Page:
They are all a little different. Our e-design, which we call shoppable design, is a flat fee by room. It’s super straightforward, and it’s a really fun service for us to get into for all the reasons Elizabeth just mentioned. For the client—probably someone who doesn’t want to make the investment in full service but does want help—it is a fantastic way to get a room done. They get a floor plan of the room and a shopping list with links to everything, as well as a completely rendered room, which is like a road map. We’ve had clients take that and execute it literally—the completely designed space, down to the accessories—which, for a rather nominal flat fee, is a nice option. Construction consults are also just a flat fee for those sessions. And then for our full service work, it’s also a flat fee, but that one varies depending on scale and scope of the project. For full service, it’s not a one-size-fits-all price point.

For the e-design piece, are you working primarily with affiliate links?
That’s a great question. Our mantra in the office is “design first.” So if and where we can source from an affiliate, we do sometimes link it, but it doesn’t dictate the item selection. We want the client to be happy and to have the room reflect the value that they invested in it.

Robins: If the right thing for the project is not linkable in that regard, it’s still going in.

And then is the margin you earn on product a complement to your flat fee for full service design?
We work a little bit differently than most designers in our industry in that we actually provide a good portion of our trade discounts to our full-service clients—we pass along some level of value there. Again, our ethos is “design first,” so we feel like it’s important as a studio to never be motivated to source products based on the potential profit on them. I think that level sets the playing field when we are sourcing for projects so that the most important thing is that it’s right for the design, not that we make a certain percentage on a markup, or that it’s easier to get than another product. We truly put the design first and foremost.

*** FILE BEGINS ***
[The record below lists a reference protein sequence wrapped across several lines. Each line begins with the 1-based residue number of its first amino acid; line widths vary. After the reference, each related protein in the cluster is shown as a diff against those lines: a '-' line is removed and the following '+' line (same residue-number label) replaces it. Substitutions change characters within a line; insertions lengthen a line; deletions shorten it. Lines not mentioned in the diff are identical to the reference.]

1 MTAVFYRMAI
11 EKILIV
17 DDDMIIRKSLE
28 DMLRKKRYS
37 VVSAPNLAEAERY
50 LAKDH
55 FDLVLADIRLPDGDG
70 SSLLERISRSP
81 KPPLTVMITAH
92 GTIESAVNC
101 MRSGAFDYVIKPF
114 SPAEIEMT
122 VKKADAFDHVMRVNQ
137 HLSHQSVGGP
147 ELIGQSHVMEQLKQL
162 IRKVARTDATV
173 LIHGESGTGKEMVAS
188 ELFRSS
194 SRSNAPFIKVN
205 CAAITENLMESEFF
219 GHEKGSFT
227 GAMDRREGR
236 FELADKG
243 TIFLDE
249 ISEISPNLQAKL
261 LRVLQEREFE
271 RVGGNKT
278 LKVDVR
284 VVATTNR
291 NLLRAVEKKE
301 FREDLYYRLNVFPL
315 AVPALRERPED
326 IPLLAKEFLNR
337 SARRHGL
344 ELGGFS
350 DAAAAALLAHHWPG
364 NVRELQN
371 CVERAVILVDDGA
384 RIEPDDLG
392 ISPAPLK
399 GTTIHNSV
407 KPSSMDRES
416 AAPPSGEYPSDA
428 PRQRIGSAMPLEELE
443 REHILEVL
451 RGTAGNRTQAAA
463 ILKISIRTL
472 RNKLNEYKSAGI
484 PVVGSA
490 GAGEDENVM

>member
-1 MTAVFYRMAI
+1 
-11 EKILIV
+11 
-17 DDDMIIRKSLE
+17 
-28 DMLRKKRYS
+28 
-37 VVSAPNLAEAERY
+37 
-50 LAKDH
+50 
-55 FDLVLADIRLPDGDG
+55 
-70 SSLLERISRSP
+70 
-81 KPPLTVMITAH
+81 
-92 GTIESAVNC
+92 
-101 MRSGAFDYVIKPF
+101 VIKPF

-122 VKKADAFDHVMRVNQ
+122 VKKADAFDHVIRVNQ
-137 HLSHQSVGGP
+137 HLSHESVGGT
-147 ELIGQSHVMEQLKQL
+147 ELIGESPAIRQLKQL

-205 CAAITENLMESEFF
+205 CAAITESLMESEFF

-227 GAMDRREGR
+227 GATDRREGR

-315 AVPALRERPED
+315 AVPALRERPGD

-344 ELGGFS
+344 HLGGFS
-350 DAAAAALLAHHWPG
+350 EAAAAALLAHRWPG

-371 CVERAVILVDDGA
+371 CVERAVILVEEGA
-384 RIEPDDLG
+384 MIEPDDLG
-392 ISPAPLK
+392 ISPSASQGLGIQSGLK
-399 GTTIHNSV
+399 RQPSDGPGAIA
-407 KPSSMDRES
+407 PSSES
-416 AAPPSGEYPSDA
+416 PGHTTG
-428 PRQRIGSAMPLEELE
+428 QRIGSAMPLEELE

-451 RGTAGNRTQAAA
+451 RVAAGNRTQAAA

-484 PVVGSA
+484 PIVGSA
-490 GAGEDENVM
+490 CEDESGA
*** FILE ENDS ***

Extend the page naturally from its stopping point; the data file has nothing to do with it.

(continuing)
Do clients appreciate that model?
We work really hard to be transparent with clients. I mean, we moved away from hourly work a few years ago—

Bennett: We now only do it for our existing clients.

Robins: It felt transactional. And because we don’t prioritize markup as a business model, our flat fee for full service is an investment level. But when clients are procuring a sizable portion of their home through us, it does translate into quite a bit of value for them.

Bennett: When you’re working on a house for two years or more, you become very intimately involved with your clients. I think the way we’ve chosen to go to market with our business model probably comes from Mallory having an MBA and all of my years in the corporate world: We just want it to be simple and clean and transparent. It’s a business transaction at the beginning that sets the tone and transparency for the rest of our relationship, and I think it really alleviates any of the stress over the long haul.

Are you billing your entire design fee upfront, then?
We set the entire design fee upfront in a contract, and then the client puts down a deposit at the contract signing. The rest of the payments are portioned out throughout the project.

The subsequent payments make cash flow easier?
Yes. Theoretically, that cadence and cash flow intake should be commensurate with the amount of work we’re doing at the same time too.

When did you start building a team around you?